1. It is through the actual, physical act of picking up a pen - thinking about something - but not 'over-thinking' it, as a treasured friend suggests - but immediately writing my reaction to that thought - that helps make me a writer.I strongly believe it is the act of writing that creates writers.

2. It is through writing - more than through any other creative act - that I have come to know myself - and through eavesdropping on the thoughts and ideas of other writers - I have come to know (and love) them. I have become acquainted with them quickly and intimately through their writing. Often, I don't know where they live, or what they do. I don't know if they're rich or poor, God-fearing or Atheist. But I do know what they think, how they feel, what they believe, dream of, and endure. And perhaps it is through what they endure that I've come to know them - and love them - best.

3. The seeds of writerly friendships are sewn and grown in unorthodox ways. In our mundane lives we meet non-writers here and there along the way - perhaps fellow students - business colleagues - members of social clubs and organizations - often making quick, and more often, false judgments about them - sometimes instant judgments based on flash-in-the-pan personal notions that we cannot even explain to ourselves. If we're in a situation where polite conversation is required - we might ask where they live, what they do, where they did - or do - go to school - BUT we always mind our manners - never bringing up the subjects of race, religion, spirituality, politics, war, abortion, immigration, evolution, reincarnation, or, God forbid! - that poor-excuse-of-a-man who now dares to call himself our President. To discuss any of these would be stepping over the line, disembarking from the social graces. As a result, non-writerly friendships often have lengthy gestation periods, long, painful labors, difficult births, and either very short - or very long-but-difficult lives. An unorthodox writerly friendship grows in a much different way. A recent example comes to mind:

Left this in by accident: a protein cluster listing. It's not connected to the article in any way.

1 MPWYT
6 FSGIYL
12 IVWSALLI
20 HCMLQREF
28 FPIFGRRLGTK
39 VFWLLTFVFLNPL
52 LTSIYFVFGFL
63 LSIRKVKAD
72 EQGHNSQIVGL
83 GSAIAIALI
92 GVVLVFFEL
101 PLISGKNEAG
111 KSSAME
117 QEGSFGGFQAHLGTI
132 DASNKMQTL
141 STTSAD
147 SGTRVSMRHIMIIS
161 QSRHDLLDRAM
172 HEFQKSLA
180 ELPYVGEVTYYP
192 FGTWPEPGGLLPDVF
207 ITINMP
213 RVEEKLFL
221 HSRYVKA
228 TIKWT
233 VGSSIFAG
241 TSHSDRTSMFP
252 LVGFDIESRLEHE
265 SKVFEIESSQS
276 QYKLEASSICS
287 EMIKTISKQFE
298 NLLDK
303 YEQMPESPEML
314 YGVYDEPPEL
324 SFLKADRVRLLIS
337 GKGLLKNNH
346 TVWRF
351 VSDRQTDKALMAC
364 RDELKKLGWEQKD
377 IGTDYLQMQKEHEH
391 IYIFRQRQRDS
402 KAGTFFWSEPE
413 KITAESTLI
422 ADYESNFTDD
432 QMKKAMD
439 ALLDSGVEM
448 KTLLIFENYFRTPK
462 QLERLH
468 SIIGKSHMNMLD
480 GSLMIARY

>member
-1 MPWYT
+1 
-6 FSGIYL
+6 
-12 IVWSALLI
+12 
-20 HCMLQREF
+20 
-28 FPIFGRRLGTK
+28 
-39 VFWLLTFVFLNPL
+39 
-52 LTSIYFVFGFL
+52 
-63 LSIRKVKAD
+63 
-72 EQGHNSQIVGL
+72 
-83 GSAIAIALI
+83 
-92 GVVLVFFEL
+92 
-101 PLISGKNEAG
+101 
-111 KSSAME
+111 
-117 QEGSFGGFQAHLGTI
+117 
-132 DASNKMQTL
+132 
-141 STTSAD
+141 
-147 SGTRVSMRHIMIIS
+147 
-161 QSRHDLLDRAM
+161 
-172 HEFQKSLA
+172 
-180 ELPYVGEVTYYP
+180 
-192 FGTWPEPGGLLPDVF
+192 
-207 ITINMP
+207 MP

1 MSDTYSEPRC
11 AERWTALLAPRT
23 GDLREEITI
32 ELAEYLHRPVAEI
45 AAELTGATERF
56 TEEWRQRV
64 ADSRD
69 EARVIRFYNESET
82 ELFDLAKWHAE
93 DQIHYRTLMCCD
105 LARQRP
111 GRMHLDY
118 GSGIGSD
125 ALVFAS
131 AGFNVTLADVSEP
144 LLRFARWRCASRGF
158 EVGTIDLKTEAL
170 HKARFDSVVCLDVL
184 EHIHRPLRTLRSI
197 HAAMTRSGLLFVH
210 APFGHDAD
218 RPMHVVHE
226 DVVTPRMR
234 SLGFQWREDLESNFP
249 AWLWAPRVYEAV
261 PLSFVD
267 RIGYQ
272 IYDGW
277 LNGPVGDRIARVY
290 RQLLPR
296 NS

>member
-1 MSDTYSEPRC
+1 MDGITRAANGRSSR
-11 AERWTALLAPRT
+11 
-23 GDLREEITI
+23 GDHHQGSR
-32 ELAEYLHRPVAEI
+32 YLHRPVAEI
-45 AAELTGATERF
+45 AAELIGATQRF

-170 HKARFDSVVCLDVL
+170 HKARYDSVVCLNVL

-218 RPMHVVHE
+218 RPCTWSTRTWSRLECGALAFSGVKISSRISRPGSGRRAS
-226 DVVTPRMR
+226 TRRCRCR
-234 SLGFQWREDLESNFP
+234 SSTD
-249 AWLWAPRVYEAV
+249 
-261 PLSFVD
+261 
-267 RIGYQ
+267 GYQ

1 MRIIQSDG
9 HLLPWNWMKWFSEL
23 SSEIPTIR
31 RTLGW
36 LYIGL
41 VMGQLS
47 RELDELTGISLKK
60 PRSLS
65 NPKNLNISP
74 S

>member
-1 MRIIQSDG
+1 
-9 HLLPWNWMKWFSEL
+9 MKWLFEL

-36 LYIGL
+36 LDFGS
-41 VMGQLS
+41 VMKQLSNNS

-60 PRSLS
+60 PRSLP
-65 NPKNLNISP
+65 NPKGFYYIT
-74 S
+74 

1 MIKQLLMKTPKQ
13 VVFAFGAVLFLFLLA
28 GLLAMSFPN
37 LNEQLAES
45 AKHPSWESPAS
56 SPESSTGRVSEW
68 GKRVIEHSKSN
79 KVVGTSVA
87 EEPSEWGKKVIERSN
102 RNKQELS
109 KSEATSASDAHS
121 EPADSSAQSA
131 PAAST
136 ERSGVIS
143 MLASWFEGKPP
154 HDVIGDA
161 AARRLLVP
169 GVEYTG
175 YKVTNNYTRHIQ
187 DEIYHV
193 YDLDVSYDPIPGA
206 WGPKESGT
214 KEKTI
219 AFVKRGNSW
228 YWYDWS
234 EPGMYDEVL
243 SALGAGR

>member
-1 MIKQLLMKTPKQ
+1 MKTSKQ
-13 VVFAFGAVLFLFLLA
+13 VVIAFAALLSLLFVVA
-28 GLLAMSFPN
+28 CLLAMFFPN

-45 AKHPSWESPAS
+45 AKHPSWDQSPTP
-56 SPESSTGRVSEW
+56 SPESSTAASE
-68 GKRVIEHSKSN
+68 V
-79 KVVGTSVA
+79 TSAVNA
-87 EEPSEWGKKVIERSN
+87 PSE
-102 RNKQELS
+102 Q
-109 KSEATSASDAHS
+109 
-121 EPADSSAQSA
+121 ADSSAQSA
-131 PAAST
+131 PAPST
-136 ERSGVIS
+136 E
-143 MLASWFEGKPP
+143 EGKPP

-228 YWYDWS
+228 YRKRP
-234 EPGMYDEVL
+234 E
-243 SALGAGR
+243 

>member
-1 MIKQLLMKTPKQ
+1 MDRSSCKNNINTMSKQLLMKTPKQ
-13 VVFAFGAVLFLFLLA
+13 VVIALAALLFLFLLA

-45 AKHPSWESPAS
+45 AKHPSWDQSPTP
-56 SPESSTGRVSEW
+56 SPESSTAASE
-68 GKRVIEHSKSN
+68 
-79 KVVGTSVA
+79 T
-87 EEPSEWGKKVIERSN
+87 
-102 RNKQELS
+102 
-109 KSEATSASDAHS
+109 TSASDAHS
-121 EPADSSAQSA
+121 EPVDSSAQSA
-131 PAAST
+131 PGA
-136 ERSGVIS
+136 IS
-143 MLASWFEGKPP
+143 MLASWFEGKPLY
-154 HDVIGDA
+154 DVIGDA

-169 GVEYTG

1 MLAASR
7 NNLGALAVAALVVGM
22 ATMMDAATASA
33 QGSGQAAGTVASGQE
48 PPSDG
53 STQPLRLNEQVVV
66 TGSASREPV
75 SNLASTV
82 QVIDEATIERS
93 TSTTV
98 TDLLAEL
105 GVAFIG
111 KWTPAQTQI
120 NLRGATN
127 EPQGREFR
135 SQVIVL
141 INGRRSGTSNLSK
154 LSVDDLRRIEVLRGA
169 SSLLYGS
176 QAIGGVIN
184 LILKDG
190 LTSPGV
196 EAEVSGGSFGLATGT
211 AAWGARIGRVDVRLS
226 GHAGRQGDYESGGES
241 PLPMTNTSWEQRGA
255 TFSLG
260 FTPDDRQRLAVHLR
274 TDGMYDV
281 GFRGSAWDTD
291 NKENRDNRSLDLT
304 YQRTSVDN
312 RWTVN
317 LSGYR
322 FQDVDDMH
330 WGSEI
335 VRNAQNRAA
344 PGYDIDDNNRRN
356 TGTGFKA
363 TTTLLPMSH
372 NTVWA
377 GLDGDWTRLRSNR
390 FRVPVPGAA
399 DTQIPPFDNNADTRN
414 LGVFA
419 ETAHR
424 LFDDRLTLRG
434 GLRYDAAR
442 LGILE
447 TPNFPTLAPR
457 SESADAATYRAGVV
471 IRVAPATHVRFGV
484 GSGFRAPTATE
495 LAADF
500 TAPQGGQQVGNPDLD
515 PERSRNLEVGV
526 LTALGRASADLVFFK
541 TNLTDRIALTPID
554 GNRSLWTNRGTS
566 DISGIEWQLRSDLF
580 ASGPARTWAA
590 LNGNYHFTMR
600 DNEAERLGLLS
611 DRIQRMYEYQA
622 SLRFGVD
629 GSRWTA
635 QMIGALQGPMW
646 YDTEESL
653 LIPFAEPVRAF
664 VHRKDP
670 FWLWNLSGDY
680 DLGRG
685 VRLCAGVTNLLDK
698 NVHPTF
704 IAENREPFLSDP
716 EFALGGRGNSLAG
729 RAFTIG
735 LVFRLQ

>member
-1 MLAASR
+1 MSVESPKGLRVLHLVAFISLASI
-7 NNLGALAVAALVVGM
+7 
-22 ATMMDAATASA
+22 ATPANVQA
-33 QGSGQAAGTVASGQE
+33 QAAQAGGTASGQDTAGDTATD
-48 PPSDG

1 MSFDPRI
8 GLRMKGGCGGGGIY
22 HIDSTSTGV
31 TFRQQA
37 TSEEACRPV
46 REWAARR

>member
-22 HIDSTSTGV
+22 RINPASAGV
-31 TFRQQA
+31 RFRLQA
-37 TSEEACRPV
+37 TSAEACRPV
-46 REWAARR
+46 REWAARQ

I have written with a small group of men and women for about four years now and when someone sent me an email photo that touched me - one I thought might be of interest to one of the group, I forwarded the photo to her. Her response to what I thought of as an insignificant email astounded me.

Through her poignant reply I learned that one of her children had suffered severe health problems as an infant. I learned about the toll it had taken during that heart-wrenching period of her life. In the four years we'd worked together that event had never been discussed. But here's what I came to know of her as she shared her writing during those years: I know that she's sensitive and caring - responsive to others - and responsible. I know that despite the petty annoyances they often present to her - annoyances that I often find amusing - as I look from the outside, in - I know she loves her husband and adores her children. I know that she's suddenly become a new and frightened member of the sandwich generation - struggling to keep her immediate family intact and well cared for - as she simultaneously struggles to care for elderly parents slipping insidiously - both mentally and physically - from the world they once knew, but no longer recognize. And I know - as surely as I know anything for sure - that she will endure. And it is her enduring that inspires me.